the bioluminescent display
of the common deep sea jellyfish Atolla.
Now, this pinwheel of light that the Atolla produces
is known as a bioluminescent burglar alarm
and is a form of defense.
The reason that the electronic jellyfish worked as a lure
is not because giant squid eat jellyfish,
but it's because this jellyfish only resorts to producing this light
when it's being chewed on by a predator
and its only hope for escape
may be to attract the attention of a larger predator
that will attack its attacker
and thereby afford it an opportunity for escape.
It's a scream for help, a last-ditch attempt for escape,
and a common form of defense in the deep sea.
The approach worked.
Whereas all previous expeditions had failed to garner
a single video glimpse of the giant,
we managed six, and the first triggered wild excitement.
Edith Widder (on video): Oh my God. Oh my God! Are you kidding me?Other scientists: Oh ho ho! That's just hanging there.
EW: It was like it was teasing us, doing a kind of fan dance --
now you see me, now you don't --
and we had four such teasing appearances,
and then on the fifth, it came in and totally wowed us.
(Music) Narrator: (Speaking in Japanese)
Scientists: Ooh. Bang! Oh my God! Whoa!
EW: The full monty.
What really wowed me about that
was the way it came in up over the e-jelly
and then attacked the enormous thing next to it,
which I think it mistook for the predator on the e-jelly.
But even more incredible was the footage shot
from the Triton submersible.
What was not mentioned in the Discovery documentary
was that the bait squid that Dr. Kubodera used,
a one-meter long diamondback squid
had a light attached to it, a squid jig
of the type that longline fishermen use,
and I think it was this light
that brought the giant in.
Now, what you're seeing
is the intensified camera's view under red light,
and that's all Dr. Kubodera could see when the giant comes in here.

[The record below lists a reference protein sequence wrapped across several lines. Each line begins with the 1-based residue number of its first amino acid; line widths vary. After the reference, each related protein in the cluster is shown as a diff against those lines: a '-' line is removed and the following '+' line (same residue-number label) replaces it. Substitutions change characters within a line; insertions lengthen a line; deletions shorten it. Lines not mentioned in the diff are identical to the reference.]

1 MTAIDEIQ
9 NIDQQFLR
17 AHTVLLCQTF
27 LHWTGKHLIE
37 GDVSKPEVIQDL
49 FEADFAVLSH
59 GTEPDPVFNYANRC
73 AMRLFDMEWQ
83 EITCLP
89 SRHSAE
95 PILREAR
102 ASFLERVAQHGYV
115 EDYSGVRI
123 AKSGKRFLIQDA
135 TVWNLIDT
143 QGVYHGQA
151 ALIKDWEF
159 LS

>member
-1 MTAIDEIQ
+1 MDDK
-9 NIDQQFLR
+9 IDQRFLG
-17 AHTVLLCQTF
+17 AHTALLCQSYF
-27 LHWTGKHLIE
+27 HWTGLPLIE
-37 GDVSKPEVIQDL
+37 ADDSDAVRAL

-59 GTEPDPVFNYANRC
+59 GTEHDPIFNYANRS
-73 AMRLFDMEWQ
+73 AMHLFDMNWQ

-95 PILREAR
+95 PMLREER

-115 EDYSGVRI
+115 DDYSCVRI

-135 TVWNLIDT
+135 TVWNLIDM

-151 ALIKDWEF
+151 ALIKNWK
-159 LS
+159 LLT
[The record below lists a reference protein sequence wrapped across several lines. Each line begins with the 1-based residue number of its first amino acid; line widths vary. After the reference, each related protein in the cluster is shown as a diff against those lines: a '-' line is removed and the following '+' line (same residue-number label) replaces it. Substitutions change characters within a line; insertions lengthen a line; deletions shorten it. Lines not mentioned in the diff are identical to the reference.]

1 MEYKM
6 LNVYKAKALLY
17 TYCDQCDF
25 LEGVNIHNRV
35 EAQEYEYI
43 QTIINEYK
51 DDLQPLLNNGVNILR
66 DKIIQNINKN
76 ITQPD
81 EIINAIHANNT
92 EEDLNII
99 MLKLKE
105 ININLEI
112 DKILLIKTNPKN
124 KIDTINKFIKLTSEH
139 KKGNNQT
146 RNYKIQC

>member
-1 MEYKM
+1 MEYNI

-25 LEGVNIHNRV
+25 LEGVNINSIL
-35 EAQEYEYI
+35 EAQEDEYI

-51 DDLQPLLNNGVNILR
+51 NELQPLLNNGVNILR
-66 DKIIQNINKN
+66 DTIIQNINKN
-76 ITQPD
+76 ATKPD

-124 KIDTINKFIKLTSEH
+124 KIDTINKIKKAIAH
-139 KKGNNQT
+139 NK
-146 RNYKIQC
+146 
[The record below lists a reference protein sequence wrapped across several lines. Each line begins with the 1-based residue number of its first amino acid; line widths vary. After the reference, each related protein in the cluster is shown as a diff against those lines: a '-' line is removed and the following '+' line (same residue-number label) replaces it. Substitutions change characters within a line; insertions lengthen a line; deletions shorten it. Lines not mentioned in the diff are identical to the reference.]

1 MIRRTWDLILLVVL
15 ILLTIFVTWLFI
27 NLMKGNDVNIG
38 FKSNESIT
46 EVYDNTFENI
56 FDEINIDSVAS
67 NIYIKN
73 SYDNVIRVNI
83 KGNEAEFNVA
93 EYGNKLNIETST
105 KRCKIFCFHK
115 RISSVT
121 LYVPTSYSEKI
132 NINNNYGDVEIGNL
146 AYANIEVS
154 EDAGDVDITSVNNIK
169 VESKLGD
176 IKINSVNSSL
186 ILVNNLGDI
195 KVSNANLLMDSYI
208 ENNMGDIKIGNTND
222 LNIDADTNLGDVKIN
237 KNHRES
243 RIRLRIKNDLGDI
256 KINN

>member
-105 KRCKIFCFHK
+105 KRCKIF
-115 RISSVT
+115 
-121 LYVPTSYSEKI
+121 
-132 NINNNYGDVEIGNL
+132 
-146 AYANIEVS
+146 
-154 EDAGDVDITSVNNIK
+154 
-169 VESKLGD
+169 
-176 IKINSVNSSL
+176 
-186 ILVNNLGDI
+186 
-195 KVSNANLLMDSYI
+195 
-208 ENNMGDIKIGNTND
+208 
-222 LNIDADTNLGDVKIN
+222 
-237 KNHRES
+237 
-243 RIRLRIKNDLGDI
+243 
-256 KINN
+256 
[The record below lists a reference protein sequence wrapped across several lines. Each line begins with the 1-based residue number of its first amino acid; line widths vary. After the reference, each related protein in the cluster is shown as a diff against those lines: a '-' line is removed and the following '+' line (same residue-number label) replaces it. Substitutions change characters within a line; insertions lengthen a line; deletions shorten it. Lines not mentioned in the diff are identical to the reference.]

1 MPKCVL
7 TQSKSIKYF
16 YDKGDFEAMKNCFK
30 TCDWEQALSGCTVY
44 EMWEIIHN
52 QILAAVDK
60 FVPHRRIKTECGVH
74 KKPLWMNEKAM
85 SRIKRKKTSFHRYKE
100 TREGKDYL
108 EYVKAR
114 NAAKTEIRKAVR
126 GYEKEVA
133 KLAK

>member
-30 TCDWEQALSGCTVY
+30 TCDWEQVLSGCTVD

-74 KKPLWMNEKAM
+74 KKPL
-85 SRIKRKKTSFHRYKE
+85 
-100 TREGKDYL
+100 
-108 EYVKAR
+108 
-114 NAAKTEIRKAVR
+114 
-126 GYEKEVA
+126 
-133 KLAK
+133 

And then he got so excited,
he turned on his flashlight because he wanted to see better,
and the giant didn't run away,
so he risked turning on the white lights on the submersible,
bringing a creature of legend
from the misty history into high-resolution video.
It was absolutely breathtaking,
and had this animal had its feeding tentacles intact
and fully extended,
it would have been as tall as a two-story house.
How could something that big
live in our ocean and yet remain unfilmed until now?
We've only explored about five percent of our ocean.
There are great discoveries yet to be made down there,
fantastic creatures representing millions of years of evolution
and possibly bioactive compounds
that could benefit us in ways that we can't even yet imagine.
Yet we have spent only a tiny fraction
of the money on ocean exploration
that we've spent on space exploration.
We need a NASA-like organization for ocean exploration,
because we need to be exploring and protecting
our life support systems here on Earth.
We need — thank you. (Applause)
Exploration is the engine that drives innovation.
Innovation drives economic growth.
So let's all go exploring,
but let's do it in a way that doesn't scare the animals away,
or, as Mike deGruy once said,
"If you want to get away from it all
and see something you've never seen,
or have an excellent chance of seeing something that no one's ever seen,
get in a sub."
He should have been with us for this adventure.
We miss him.
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【TED】Edith Widder: How we found the giant squid (How we found the giant squid | Edith Widder)

5704 Folder Collection
劉家豪 published on August 11, 2015